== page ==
Gardeners who strive for year-round interest do not ignore the months of dormancy, instead choosing plantings to seamlessly link the four landscape seasons. Discussions and projects in this Boston Architectural College course will heighten students’ awareness of the quiet beauty of the winter landscape. We will explore plants for the winter garden in depth, discussing evergreen and persistent foliage, winter buds, colorful winter twigs and bark, winter-flowering plants, grasses, and bamboo, as well as the use of weeping and contorted plants as sculptural elements and columnar plants as spatial accents. In addition, each class will explore architectural elements such as walls, fences, hedges, topiary, sculpture, and rocks, all of which enrich the experience of the winter garden. This course will meet Mondays, October 21 through December 9, from 6 – 8 at 100 Massachusetts Avenue, Room M512, and includes 4 Field Trips.  The instructor is Gary L. Koller, and the fee is $920.  Register on line at www.the-bac.edu.

Gary Koller is president of Koller and Associates, specializing in residential garden design. His award-winning gardens have been featured on tours conducted by the Perennial Plant Association, the American Society of Landscape Architects and the Garden Conservancy. Gary served for 22 years as Director of Horticulture for the Arnold Arboretum and is currently an instructor for the Landscape Institute of the Arnold Arboretum. He is an international lecturer and has published numerous articles. Gary has received many awards and medals for his skills in communicating about environmental horticulture. He serves on the Medals Committee of the Massachusetts Horticultural Society, the awards committee of the New England Wild Flower Society and the Buildings and Grounds Committee of Blithewold Mansion, Gardens and Arboretum.  Photo from www.valbourne.co.uk.

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Saturday, October 19, 2:00 pm – 3:00 pm – Bonsai at The Arnold Arboretum

The Arnold Arboretum of Harvard University presents Bonsai at The Arnold Arboretum with Rhoda Kubrick, Arboretum Docent, on Saturday, October 19, from 2 – 3 pm. The Larz Anderson Bonsai Collection turns one hundred this year. Discover the art of bonsai and the history of the Arnold Arboretum’s bonsai collection, which includes a core of seven, large compact hinoki cypresses (Chamaecyparis obtusa ‘Chabo-hiba’)–each between 150 and 275 years old–as well as younger plants. Get a close-up look at these remarkable trees and gain a better understanding of bonsai maintenance. This activity is free. In case of inclement weather, contact 617.384.5209.  For directions visit www.arboretum.harvard.edu.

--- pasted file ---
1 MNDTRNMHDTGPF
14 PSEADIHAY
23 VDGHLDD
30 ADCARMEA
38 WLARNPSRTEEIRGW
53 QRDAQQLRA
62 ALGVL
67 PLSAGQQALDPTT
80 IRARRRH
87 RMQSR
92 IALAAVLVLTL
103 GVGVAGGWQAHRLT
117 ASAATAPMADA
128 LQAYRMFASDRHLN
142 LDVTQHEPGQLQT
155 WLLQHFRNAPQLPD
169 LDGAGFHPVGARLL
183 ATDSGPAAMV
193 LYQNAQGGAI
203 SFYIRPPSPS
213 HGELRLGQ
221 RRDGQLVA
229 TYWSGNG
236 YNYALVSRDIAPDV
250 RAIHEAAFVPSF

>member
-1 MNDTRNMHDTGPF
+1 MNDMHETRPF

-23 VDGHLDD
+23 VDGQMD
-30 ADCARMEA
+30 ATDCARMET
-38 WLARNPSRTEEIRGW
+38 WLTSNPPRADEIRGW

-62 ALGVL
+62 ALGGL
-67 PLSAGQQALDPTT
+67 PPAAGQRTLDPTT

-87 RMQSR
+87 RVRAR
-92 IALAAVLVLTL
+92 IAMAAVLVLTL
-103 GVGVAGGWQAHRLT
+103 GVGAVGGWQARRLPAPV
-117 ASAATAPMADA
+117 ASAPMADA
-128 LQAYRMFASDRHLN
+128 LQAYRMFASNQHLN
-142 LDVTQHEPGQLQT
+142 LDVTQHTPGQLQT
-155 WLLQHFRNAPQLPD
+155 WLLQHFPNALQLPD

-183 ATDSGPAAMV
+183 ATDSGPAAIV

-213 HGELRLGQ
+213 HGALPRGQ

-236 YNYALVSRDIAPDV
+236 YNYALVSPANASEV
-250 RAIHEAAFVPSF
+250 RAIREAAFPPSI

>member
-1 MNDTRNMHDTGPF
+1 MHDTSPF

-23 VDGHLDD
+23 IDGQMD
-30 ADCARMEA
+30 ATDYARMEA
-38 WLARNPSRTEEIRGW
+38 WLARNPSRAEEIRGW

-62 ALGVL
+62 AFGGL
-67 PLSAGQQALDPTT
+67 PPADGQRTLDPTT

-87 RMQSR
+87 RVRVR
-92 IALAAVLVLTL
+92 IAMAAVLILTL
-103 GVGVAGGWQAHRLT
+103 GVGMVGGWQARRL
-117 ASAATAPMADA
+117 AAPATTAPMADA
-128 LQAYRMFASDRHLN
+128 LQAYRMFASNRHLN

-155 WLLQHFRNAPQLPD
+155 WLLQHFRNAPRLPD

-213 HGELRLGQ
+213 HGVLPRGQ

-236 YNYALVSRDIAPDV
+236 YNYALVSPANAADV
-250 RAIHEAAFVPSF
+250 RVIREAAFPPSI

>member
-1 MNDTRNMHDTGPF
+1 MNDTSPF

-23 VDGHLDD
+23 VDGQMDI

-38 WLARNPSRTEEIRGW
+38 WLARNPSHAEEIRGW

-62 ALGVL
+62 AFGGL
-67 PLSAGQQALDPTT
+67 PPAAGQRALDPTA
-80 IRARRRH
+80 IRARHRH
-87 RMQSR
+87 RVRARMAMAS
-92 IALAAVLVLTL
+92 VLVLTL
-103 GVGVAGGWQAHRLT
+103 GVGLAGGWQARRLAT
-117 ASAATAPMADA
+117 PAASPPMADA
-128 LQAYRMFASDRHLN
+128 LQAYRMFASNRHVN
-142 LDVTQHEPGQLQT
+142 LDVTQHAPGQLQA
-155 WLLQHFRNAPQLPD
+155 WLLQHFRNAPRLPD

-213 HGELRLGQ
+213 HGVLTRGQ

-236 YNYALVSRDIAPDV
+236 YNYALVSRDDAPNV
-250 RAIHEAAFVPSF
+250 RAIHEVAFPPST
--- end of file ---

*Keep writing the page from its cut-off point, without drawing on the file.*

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Wednesday, October 30, 10:00 am – Bark: Get to Know Your Trees

The Garden Club of the Back Bay will hold its October meeting on Wednesday, October 30 beginning at 10 am at The College Club, 44 Commonwealth Avenue, with a lecture on Bark: Get to Know Your Trees.

As a naturalist, writer, photographer, and illustrator, Michael Wojtech strives to share the science and beauty of natural history in an accessible and compelling fashion. He began his ongoing study of tree physiology and ecology at Antioch University New England, where he earned his Master’s Degree in Conservation Biology and edited the journal Whole Terrain. Michael speaks about and leads workshops on trees throughout the Northeast. Many people know how to identify trees by their leaves, but what about when those leaves have fallen or are out of reach? With detailed information and illustrations covering each phase of a tree’s life cycle, his recently published Bark: A Field Guide to Trees of the Northeast is an indispensable guidebook explaining how to identify trees by their bark alone.

Chapters on the structure and ecology of tree bark, descriptions of bark appearance, an easy-to-use identification key, and supplemental information on non-bark characteristics–all enhanced by over 450 photographs, illustrations, and maps–will show you how to distinguish the textures, shapes, and colors of bark to recognize various tree species, and also understand why these traits evolved.

Whether you’re a professional naturalist or a parent leading a family hike, Bark: A Field Guide to Trees of the Northeast is your essential guide to the region’s 67 native and naturalized tree species. Following his talk and before our optional lunch is served, we will stroll outside with Michael to the Commonwealth Avenue Mall and take a took at the bark of some of the trees growing in our neighborhood.  GCBB members will receive written notice of the meeting.  Guests are welcome – please email info@gardenclubbackbay.org if you are interested in attending.